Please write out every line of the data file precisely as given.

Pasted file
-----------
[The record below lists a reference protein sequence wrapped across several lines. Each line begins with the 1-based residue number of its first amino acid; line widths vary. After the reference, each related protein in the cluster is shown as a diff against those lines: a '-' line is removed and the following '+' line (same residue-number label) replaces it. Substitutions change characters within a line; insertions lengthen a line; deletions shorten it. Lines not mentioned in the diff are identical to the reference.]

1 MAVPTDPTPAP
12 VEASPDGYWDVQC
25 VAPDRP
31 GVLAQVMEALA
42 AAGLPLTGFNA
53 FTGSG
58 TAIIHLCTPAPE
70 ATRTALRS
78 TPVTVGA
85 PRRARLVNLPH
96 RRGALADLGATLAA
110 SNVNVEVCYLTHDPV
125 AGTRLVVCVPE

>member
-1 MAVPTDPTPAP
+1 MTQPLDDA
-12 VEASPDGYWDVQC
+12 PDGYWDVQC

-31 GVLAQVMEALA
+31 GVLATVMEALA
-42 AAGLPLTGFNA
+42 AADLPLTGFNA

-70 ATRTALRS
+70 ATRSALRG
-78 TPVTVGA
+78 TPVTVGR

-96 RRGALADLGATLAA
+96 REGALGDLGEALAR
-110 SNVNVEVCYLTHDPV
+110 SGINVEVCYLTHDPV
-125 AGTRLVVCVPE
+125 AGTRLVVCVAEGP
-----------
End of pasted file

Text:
[The record below lists a reference protein sequence wrapped across several lines. Each line begins with the 1-based residue number of its first amino acid; line widths vary. After the reference, each related protein in the cluster is shown as a diff against those lines: a '-' line is removed and the following '+' line (same residue-number label) replaces it. Substitutions change characters within a line; insertions lengthen a line; deletions shorten it. Lines not mentioned in the diff are identical to the reference.]

1 MAVPTDPTPAP
12 VEASPDGYWDVQC
25 VAPDRP
31 GVLAQVMEALA
42 AAGLPLTGFNA
53 FTGSG
58 TAIIHLCTPAPE
70 ATRTALRS
78 TPVTVGA
85 PRRARLVNLPH
96 RRGALADLGATLAA
110 SNVNVEVCYLTHDPV
125 AGTRLVVCVPE

>member
-1 MAVPTDPTPAP
+1 MTQPLDDA
-12 VEASPDGYWDVQC
+12 PDGYWDVQC

-31 GVLAQVMEALA
+31 GVLATVMEALA
-42 AAGLPLTGFNA
+42 AADLPLTGFNA

-70 ATRTALRS
+70 ATRSALRG
-78 TPVTVGA
+78 TPVTVGR

-96 RRGALADLGATLAA
+96 REGALGDLGEALAR
-110 SNVNVEVCYLTHDPV
+110 SGINVEVCYLTHDPV
-125 AGTRLVVCVPE
+125 AGTRLVVCVAEGP